Two lines in Megan’s poem ‘Blue Moon’ are underlined and circled in my book:
“we talk as only mothers and daughters can—
Speech as rocky as the lunar surface.”
There’s a kinship woven into those words.
      2)    Why poetry? For Delight—Certainly you’ve read Lewis Carroll’s “Jabberwocky” or something by Shel Silverstein? These delight in their nonsensicality (yes, I made that up).  Willome mentions a yoga class and a discovery of the delight of  ‘poetry’ in her instructor’s directions as she uses metaphors to illustrate different poses. There are so many poems I’ve read that just plain leave me smiling—they’re accessible, readable, relatable, beautiful. Poems can delight us in simple ways.

The Traveling Mischief Cafe–Tweetspeak Poetry

I love fall and the opportunity for coziness and connection that it affords. A few Novembers ago I had the pleasure of hosting the diminuitive L.L. Barkat, a woman with a contagious laugh, a love of poetry and instigator of the Mischief Cafe–sort of a traveling road show with tea, toast and poetry. Laura and I had connected online and had never met before this occasion but when I read she’d be taking the cafe idea on the road I contacted her and extended an invitation. The Mischief Cafe idea originated with the Tweetspeak Poetry community, which L.L. founded, and came about from a Facebook conversation which morphed (156 comments later) into a book, complete with found poems, blank pages and poetry prompts as well. The blank pages are my favorite. You can read more about Mischief Cafe’s origins here.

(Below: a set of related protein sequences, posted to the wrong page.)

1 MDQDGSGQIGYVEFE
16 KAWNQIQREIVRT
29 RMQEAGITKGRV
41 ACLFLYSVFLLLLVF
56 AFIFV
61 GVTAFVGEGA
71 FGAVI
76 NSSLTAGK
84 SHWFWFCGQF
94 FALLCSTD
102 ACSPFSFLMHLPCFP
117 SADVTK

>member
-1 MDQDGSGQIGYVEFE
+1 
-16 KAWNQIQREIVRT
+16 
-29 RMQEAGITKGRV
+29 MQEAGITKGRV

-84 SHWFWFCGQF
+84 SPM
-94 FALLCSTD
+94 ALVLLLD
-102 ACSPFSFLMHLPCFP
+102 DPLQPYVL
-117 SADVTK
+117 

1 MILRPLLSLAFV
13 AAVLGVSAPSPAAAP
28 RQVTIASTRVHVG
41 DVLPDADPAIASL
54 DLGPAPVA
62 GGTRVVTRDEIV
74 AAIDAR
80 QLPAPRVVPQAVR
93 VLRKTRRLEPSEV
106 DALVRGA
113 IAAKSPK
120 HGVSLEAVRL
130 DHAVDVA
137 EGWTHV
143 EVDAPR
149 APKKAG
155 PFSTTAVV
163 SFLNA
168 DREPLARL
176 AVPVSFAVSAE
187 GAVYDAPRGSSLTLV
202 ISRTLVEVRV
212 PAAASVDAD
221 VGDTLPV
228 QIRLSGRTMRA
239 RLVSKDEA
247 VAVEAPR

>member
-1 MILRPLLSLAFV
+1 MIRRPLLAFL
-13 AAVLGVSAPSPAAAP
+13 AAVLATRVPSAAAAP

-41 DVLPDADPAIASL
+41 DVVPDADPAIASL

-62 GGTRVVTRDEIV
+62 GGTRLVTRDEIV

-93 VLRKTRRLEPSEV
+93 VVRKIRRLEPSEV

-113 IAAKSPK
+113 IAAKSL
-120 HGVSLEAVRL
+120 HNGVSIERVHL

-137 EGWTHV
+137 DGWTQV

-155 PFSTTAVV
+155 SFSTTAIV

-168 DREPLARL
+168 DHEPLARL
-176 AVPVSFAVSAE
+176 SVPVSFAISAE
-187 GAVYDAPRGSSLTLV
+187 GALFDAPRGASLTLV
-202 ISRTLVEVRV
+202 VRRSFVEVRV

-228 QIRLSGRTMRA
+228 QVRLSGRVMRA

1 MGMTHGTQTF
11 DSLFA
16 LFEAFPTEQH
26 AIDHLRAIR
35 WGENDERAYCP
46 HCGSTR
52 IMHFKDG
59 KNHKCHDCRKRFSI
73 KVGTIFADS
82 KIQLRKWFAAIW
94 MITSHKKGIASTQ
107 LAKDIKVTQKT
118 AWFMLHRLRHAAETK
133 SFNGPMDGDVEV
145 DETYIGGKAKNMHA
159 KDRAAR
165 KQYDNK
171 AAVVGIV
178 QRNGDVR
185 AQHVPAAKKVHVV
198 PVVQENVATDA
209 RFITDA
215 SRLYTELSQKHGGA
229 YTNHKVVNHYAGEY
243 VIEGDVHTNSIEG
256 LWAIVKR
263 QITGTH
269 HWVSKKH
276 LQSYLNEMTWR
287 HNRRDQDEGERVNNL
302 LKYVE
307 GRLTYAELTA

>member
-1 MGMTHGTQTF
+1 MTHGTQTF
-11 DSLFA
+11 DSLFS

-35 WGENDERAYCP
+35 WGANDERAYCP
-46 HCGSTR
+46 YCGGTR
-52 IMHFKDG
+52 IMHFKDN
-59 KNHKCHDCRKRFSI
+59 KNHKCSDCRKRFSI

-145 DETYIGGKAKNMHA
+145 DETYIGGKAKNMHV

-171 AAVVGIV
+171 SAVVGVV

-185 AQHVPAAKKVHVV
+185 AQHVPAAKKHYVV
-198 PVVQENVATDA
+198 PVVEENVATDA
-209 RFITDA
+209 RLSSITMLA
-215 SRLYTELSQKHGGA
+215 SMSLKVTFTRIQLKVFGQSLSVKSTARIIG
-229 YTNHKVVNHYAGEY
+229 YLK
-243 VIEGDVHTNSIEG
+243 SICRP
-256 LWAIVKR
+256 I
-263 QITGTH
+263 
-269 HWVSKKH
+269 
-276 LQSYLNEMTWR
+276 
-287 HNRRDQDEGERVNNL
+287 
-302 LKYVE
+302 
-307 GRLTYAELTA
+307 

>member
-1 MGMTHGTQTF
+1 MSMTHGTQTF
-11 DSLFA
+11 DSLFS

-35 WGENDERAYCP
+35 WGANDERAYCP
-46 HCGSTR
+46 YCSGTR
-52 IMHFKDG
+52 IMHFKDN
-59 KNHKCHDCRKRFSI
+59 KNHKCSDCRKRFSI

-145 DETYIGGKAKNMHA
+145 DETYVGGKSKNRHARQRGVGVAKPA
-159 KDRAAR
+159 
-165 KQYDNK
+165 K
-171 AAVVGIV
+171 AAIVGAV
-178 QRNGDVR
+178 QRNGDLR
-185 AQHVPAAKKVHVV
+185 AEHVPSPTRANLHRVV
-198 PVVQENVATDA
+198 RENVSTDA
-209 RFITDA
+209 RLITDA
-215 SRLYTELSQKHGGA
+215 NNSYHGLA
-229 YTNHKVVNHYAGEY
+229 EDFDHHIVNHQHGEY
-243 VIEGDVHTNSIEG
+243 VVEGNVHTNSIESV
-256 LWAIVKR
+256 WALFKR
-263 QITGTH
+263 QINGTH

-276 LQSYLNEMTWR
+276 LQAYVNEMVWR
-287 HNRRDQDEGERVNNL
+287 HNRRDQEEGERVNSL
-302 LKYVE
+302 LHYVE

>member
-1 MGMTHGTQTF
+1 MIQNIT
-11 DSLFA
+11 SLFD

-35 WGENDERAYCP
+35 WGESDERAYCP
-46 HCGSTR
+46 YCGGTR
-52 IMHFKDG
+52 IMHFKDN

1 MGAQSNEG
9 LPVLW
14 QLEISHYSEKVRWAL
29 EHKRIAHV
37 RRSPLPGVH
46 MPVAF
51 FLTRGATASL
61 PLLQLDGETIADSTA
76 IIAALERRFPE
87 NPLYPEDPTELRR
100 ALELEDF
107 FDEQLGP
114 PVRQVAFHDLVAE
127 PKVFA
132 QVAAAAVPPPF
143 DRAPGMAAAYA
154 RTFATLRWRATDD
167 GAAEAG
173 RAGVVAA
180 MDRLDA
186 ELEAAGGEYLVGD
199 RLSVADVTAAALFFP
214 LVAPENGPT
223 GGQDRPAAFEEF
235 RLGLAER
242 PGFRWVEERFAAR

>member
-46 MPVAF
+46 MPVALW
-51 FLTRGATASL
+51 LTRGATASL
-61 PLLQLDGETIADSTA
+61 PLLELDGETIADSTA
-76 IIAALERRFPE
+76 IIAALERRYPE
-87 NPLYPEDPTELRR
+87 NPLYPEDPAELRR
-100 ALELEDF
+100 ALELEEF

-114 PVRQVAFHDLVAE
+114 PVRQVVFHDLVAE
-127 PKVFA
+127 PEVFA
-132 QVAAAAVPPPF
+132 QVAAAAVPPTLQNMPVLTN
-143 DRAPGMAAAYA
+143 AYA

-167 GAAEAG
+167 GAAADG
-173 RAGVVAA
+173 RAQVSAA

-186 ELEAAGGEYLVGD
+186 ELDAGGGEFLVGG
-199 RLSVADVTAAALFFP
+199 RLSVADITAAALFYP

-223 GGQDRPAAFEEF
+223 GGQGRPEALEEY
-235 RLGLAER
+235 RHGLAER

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With an event like a Mischief Café happening right in your own home (well, my kitchen,too) one would expect laughter.  Even if the guests included (almost) complete strangers whom you’d actually never met in real life.